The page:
Dana Holgorsen left West Virginia to take the Houston head coaching job. It might be historic for a slew of reasons.
For you kids out there, a TV is the thing in one of the rooms in your house with a screen bigger than the one on your phone.
No actor goes from movies to TV unless it’s a must of a career move.
Okay, since several on Twitter didn’t like that – going with the predictably pretentious line of TV now being as good or better than movies – how about this. No big-time actor goes from movies to network TV unless it’s a must of a career move.
Yes, for this little scenario, new Houston head coach Dana Holgorsen is the star.
It’s one of the weirdest coaching moves ever – find the comp?
Find the head coach who 1) was still wanted by his current school, 2) didn’t appear to be interesting in leaving for a lateral move to some place like Texas Tech, and 3) is the comp.
Really, find the college football head coach who willingly chose to leave a Power Five program to take over a Group of Five school’s football team.
Tommy Tuberville is the closest one – going from Texas Tech to Cincinnati in 2013 after having to be the coach who followed Mike Leach – but even that’s not the same.
It’s a money thing. West Virginia didn’t want to pay Holgorsen $4 million a year and give him long term security, and Houston did.
West Virginia was hardly floundering under Holgorsen, and he wasn’t on any sort of a hot seat. He was coming off a great season with a shot at playing for the Big 12 Championship before losing to Oklahoma. There’s a whole lot of promise and potential for the 2019 Mountaineer team and …
Houston was happy to pay for $4 million a year for five seasons.
For Houston, it wasn’t a problem. Major Applewhite was mediocre – his team got hit by Army with 70 points in the bowl loss – and it wants to make a big move to try becoming the star of the American Athletic Conference, like it was under Tom Herman.
But now Holgorsen has to produce.
He was good at West Virginia, but he lost four of his last five bowl games, only finished higher than third in the Big 12 once, and he won more than eight games just one time since the 2011 season when his team took home the Big East title complete with a 70-33 Orange Bowl win over Clemson.
American Athletic titles, bowl wins, high-flying offenses – that’s what’s expected out of the new guy. And with that, to follow, the goal has to be to be ready to hit the ground running if and when the school wants to make yet another push to be a part of the Big 12.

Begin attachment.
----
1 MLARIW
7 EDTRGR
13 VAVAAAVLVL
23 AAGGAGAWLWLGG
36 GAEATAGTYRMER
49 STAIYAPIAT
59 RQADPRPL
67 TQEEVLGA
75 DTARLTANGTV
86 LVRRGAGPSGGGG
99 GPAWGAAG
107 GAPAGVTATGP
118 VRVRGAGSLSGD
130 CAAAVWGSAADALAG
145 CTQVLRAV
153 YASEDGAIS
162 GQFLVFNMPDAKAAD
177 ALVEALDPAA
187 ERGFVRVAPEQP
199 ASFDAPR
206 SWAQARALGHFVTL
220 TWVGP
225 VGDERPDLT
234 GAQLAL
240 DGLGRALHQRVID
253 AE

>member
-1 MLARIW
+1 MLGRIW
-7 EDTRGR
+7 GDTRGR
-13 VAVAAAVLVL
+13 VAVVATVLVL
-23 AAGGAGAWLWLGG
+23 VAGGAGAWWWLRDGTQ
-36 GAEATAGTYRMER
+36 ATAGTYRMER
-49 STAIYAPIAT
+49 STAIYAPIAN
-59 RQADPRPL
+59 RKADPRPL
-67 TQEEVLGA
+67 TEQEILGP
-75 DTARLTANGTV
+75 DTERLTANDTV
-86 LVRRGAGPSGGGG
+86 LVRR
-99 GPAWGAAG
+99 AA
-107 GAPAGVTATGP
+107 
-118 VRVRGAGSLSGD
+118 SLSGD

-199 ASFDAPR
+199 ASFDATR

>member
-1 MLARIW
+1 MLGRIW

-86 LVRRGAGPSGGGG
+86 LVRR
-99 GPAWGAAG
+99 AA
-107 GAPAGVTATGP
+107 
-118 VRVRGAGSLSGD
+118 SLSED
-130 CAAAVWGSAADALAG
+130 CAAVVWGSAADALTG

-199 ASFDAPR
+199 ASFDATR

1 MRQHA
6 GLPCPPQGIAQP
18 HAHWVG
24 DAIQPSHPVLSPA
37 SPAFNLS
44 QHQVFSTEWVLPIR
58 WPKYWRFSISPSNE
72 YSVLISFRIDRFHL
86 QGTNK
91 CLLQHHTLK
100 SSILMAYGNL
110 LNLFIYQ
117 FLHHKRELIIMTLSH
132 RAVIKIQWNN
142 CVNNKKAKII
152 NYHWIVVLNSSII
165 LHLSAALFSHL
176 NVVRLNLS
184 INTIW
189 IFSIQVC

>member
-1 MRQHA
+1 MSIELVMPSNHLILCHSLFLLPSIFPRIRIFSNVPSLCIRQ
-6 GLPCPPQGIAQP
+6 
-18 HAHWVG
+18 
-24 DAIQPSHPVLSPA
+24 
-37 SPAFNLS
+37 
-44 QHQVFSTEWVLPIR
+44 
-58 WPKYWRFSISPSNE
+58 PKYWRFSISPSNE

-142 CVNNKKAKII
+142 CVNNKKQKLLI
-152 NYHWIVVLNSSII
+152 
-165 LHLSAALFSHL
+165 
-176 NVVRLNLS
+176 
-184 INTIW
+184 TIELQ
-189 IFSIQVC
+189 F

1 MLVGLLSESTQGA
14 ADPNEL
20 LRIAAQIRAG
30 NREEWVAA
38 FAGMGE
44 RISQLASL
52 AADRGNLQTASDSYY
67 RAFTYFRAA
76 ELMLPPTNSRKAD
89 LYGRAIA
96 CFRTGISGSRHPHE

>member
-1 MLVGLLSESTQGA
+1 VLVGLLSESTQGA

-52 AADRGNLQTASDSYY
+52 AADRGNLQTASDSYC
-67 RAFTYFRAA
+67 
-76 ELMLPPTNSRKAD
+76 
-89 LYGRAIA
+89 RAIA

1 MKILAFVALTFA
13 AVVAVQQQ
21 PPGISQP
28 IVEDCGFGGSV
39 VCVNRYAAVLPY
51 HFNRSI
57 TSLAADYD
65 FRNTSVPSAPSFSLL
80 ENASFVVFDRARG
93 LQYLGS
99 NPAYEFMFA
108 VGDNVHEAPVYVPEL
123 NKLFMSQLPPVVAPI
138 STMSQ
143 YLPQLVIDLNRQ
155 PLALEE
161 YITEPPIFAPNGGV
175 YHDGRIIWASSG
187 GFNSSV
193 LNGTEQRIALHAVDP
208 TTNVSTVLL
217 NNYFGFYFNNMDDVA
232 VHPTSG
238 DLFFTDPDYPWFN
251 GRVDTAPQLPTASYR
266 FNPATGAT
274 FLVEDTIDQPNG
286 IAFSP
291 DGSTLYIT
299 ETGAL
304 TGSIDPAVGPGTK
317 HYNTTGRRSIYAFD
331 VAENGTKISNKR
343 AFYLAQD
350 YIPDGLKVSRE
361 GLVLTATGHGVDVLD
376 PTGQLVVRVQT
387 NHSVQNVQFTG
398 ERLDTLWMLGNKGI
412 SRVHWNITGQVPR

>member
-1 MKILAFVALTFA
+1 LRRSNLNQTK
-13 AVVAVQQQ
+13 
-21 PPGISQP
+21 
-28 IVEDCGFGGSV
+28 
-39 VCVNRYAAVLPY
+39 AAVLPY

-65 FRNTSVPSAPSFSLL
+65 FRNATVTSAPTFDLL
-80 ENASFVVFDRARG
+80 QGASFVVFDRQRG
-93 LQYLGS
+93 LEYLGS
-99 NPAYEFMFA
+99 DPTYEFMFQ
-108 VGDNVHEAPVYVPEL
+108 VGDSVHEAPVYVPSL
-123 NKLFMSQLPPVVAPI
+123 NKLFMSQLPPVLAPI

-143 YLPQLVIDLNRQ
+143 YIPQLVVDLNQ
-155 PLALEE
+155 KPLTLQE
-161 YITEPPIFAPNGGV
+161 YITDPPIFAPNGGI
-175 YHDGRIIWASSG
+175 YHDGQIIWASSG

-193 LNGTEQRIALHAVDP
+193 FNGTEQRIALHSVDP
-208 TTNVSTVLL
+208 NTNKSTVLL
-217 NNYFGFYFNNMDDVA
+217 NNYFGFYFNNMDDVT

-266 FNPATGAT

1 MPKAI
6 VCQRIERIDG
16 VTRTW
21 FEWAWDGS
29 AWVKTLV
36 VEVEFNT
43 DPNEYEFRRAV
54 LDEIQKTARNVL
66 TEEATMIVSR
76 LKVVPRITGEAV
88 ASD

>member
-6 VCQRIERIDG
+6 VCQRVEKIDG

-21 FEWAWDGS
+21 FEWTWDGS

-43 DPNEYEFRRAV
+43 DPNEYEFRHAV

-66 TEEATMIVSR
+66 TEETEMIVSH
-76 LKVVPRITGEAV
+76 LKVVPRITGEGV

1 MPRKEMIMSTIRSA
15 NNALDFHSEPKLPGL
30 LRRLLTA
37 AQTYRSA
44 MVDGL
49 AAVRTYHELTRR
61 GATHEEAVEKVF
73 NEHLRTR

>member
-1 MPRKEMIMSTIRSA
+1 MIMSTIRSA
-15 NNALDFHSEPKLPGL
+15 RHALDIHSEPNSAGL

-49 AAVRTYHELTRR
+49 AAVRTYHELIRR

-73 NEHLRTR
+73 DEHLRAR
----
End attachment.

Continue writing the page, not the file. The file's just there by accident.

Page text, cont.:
Big 12, it’s time.
UCF is obviously a good enough football program to add to the fun – the recruiting base and Orlando location are terrific. Houston doesn’t check a whole lot of boxes in terms of reach – the conference already has Baylor, TCU, Texas Tech and Texas in-state – but for a league that needs more teams, better media deals, and a higher profile, this might be the time.
Holgorsen is obviously a Big 12-caliber coach. With Lincoln Riley extending his deal at Oklahoma, Tom Herman and the “we’re baaaaaack” Texas program coming off a whopper of a bowl season, Les Miles taking over at Kansas, new head men at Texas Tech and Kansas State along with West Virginia, and schools like Iowa State and Baylor becoming more interesting with their hot young coaches, the league is rising up.
With this move – Houston of course just wants to win more – but this could be the clear signal that says it’s ready to be a part of the Power Five world.
It’s saying it’s ready to play with the big boys, just like TCU was able to do when it moved conferences back in 2012.
Big 12, go for the big cities, the big fan bases, and the money that will follow. Go get UCF and USF. Go get Cincinnati or Memphis.
And go get Houston. More than anything else, do it to make some sense out of this coaching move.